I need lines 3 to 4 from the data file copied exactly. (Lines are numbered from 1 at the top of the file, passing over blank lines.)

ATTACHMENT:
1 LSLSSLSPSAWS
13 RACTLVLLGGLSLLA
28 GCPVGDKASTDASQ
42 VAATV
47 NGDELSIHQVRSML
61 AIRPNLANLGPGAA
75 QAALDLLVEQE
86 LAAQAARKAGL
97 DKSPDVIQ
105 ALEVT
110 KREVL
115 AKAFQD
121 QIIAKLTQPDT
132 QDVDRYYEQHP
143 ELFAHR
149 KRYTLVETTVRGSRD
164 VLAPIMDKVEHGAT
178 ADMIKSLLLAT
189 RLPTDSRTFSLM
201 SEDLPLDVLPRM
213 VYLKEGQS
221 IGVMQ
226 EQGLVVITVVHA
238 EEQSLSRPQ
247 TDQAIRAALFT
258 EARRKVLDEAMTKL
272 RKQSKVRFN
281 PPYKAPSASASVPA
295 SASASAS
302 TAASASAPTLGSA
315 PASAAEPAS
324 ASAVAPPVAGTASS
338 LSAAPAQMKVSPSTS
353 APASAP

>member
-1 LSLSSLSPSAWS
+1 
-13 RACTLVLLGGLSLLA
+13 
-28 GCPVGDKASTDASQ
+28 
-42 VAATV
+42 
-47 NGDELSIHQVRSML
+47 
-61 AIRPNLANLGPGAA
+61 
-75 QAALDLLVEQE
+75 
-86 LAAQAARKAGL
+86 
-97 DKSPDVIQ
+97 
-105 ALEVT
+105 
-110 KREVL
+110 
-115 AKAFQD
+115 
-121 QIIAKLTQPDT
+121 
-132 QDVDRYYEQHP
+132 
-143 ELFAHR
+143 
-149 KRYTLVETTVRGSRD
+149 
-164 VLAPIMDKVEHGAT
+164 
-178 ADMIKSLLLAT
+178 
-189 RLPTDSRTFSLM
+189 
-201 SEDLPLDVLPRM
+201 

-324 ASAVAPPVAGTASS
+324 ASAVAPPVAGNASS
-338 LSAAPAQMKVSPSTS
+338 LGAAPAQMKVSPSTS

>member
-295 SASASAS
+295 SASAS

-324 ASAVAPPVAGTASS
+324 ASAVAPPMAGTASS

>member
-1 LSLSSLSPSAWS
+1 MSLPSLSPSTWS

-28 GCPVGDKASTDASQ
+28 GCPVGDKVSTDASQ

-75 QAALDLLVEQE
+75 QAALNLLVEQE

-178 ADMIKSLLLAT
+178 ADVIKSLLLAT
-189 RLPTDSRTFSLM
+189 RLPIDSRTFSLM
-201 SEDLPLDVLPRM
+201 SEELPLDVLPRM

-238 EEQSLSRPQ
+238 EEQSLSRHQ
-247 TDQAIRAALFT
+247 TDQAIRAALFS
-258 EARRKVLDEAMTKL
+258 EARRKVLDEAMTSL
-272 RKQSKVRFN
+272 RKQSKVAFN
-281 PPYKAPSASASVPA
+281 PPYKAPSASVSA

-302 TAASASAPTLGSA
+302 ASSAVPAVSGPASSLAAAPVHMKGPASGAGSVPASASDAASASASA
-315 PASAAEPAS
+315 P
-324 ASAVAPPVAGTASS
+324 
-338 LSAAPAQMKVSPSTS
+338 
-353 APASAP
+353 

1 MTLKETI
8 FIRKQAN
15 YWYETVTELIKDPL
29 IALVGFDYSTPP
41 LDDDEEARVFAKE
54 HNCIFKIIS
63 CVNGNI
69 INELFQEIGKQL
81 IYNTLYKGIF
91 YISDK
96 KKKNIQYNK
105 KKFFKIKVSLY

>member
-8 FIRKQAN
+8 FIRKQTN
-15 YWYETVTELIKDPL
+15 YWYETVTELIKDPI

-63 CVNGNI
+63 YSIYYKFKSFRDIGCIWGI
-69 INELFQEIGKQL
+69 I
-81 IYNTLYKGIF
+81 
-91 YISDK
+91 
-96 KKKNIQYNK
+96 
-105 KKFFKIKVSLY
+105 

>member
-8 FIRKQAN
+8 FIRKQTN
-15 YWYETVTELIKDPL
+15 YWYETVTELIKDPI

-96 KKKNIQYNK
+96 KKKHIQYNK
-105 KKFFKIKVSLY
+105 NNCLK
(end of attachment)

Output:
28 GCPVGDKASTDASQ
42 VAATV